Any act of learning should have as primary mission the unearthing of the subjects that we are not aware that we don’t know, so that we can later assess on what skills can be acquired or at least being able to identify the people who already possess the knowledge in the matter.
Any organization in the modern world face the critical challenge of adapting to a constantly changing environment and competition. In a society where talented knowledge workers are scarce and in very high demand, it becomes a matter of survival to leverage every skill available in the organization as well as optimizing the intake of external talent. It is not enough to simply hire experienced resources and hope it all works out. Most probably it will not.
A challenge of constant change puts any individual in front of the unknown in its different shapes. The unknown is what I want to talk about today.
The unknown can be charted with a matrix where both knowledge and lack of knowledge are represented in their own axes. This gives us the following four areas for our discussion:
- The known known.
- The known unknown.
- The unknown known.
- The unknown unknown.
The “Known known“ –
it is the area where there is sufficient expertise and experience within the organization. This is generally the area where the company has developed its business resulting in an edge towards the competition together with all the frameworks that have been used extensively to build that business knowledge.
“Known known” represents both the revenue area as well as the comfort zone. Any suggestion to transition from this area will in many occasions be met with a natural opposition by the people who have amassed enough experience in the areas of business and frameworks.
A safe environment for subject matter experts where they are encouraged to be the ones leading the evolution, the innovation, the shaping of the organization ways. Trying to enroll the middle management and the community leaders within the teams avoid the notion of decisions made “from above” and will ease the natural frictions caused by constant change.
The “Known unknown” –
is the area of awareness of the problems and strategy creation. This zone answers the question of what problems exists with the current model and implementation by proposing guidelines and directions that should be explored and eventually become the part of domain expertise.
This can only happen when there is enough expertise and self-confidence in the resources in-house as to devise a certain strategy and invest in the required skill acquisition, either by upskilling the existing workforce or by adding dedicated resources to the mix.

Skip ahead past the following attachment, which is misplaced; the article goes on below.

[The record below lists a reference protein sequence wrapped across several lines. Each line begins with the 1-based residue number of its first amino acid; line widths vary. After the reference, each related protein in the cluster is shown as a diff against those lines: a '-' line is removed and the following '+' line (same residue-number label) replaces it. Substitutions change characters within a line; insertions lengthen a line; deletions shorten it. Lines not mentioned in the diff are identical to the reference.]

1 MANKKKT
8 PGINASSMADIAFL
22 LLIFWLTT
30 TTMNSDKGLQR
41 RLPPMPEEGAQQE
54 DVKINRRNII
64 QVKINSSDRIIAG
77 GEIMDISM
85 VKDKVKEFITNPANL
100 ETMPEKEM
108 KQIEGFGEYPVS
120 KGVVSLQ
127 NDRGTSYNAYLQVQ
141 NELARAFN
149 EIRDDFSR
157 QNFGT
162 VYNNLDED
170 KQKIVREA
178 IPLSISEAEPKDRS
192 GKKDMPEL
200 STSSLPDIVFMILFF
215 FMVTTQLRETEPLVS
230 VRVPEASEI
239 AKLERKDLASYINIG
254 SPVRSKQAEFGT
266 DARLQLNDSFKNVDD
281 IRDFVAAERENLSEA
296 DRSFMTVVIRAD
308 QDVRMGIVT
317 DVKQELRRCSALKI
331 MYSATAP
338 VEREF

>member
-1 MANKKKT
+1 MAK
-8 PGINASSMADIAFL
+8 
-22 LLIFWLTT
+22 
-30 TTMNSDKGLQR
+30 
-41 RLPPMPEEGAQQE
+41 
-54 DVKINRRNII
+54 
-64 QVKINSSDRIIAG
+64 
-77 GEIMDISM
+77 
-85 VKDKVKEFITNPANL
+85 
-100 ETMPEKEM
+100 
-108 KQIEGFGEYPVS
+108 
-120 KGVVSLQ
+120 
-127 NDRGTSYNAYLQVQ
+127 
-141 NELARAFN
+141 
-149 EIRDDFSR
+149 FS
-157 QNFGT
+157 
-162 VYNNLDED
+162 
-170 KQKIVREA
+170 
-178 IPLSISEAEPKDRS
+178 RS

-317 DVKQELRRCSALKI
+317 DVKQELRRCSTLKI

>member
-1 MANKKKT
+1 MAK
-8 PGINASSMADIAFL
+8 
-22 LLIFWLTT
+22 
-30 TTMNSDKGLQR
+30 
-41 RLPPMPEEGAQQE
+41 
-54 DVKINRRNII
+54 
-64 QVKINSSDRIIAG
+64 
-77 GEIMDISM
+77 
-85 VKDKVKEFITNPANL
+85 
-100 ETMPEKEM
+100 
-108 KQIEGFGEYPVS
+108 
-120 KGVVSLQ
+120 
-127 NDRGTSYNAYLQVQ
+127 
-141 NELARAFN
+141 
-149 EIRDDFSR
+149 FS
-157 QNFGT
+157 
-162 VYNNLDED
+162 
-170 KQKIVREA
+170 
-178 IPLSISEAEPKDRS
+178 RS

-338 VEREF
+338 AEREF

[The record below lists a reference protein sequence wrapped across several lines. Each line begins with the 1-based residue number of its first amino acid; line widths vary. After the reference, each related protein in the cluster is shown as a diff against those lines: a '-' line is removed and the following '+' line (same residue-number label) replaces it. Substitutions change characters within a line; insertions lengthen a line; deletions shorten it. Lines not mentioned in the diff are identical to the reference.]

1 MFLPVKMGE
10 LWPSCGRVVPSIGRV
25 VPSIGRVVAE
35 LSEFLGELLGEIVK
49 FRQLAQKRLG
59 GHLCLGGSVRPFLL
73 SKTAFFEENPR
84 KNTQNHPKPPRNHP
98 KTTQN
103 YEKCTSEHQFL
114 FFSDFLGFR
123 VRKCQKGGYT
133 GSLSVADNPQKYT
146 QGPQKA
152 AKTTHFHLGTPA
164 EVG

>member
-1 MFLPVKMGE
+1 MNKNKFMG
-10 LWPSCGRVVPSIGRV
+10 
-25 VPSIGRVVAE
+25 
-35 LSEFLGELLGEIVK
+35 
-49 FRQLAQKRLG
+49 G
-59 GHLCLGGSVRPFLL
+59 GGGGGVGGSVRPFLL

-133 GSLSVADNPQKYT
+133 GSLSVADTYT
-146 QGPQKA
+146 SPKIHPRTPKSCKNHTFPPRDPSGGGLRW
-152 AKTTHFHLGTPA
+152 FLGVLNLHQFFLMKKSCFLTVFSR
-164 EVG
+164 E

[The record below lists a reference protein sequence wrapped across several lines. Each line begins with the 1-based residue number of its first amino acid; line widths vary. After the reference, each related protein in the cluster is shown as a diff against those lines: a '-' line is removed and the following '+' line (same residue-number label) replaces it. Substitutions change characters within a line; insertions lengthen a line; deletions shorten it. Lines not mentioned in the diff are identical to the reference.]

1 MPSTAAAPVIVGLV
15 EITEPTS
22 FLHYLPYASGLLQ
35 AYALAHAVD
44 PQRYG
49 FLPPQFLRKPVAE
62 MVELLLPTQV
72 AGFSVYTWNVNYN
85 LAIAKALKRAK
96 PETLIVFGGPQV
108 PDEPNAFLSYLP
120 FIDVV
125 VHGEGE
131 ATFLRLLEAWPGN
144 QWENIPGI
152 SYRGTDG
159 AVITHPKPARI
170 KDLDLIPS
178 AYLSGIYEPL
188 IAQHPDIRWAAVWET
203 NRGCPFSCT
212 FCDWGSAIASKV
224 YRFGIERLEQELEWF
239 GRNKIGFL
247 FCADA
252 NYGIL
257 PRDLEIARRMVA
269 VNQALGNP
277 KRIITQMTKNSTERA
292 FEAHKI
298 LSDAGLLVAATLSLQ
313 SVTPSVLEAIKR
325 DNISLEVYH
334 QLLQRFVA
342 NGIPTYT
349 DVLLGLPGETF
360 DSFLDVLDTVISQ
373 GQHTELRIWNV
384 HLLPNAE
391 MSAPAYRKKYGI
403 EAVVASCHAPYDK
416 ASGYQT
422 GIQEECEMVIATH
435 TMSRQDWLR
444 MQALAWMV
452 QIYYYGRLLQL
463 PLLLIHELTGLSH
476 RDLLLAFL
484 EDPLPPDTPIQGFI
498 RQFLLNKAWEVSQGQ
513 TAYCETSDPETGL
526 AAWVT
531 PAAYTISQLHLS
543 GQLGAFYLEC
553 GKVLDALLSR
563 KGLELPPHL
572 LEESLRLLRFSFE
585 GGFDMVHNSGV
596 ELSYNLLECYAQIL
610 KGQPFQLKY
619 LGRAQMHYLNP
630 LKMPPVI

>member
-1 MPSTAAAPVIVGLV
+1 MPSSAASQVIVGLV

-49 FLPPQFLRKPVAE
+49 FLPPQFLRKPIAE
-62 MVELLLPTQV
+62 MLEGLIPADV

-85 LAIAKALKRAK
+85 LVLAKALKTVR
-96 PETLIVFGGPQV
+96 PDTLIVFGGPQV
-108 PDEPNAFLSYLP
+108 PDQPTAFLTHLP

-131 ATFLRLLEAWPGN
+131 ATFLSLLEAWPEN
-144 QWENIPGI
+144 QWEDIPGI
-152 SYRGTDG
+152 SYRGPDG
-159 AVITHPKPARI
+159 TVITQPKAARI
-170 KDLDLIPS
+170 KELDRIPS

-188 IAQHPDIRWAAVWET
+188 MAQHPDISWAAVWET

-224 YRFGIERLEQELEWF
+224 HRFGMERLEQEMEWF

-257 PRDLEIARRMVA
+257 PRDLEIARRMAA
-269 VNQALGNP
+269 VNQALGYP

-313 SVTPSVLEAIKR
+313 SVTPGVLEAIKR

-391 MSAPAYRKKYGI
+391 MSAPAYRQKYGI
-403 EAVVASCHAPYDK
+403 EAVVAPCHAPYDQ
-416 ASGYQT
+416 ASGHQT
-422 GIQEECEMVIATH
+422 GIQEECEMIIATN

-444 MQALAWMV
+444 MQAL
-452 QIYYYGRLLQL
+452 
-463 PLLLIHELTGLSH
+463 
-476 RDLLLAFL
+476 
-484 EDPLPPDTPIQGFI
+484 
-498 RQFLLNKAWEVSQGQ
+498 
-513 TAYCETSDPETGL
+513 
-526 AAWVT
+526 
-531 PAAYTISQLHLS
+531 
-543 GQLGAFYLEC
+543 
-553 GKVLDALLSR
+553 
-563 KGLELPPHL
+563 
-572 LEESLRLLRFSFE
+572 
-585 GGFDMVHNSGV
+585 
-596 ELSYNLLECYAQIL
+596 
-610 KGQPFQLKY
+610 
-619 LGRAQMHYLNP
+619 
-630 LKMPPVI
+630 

This transitioning obviously is on the collision course with the know known neighborhood, thus making the enrollment of the workforce in the task crucial to its success. In some extreme cases, the organization needs to be ready to let go of the existing resources that will eventually not be able to change their mindset.
The remaining two areas are far less understood and considered but they are equally important.
The “Unknown known” –
This area is established in the territory of what is either so obvious or so hidden that is overlooked. This overlooking can cause highly damaging disruptions. The obvious knowledge, expertise and practices may get lost overtime or simply not be passed on to the new arrivals to the organization. Soon, this may both create a need for a costly re-alignment and also be the reason for many resources not being able to build on the prior expertise, which can cause a loss on the edge of the group against the competition. Not less relevant, knowledge and experienced resources that are being ignored will surely suffer a big deal of frustration and eventually become less prone to participate in any modification of the status quo, when not actively engaging against.
It must not be left to chance to distribute the existing knowledge in a group. Not only the business logic but also the very foundations of how things are done together with the factors that led to the decisions. This will help in the understanding of the current state and make it easier for new arrivals to relate to it.
The “Unknown unknown“ –
it represents that area where the lack of expertise is not in the open. This is probably the most compelling area as it can jeopardize entire sections of an organization by allowing blindfold guidance that can end up in sub-optimal delivery, plain failure or massive re-implementations of any development done under that guidance.
This area of unknown is possibly the most painful to clear. Lack of internal communication or knowledge sharing willingness, inadequate planning for building up expertise, insufficient external talent acquisition or, once acquired, overlooking or active rejection of the experience by the groups on the new skills due to lack of management.
A decisive intervention by the leaders in the organization must be put in place to minimize this impact. Carefully crafting incorporation of experienced people into the teams, attending to the fundamentals of diversity but also of common grounds. Organizations must be able to imprint this culture of acceptance, of learning and collaboration from top to bottom, while middle management must be evaluated by the success in building a thriving collaborative environment.
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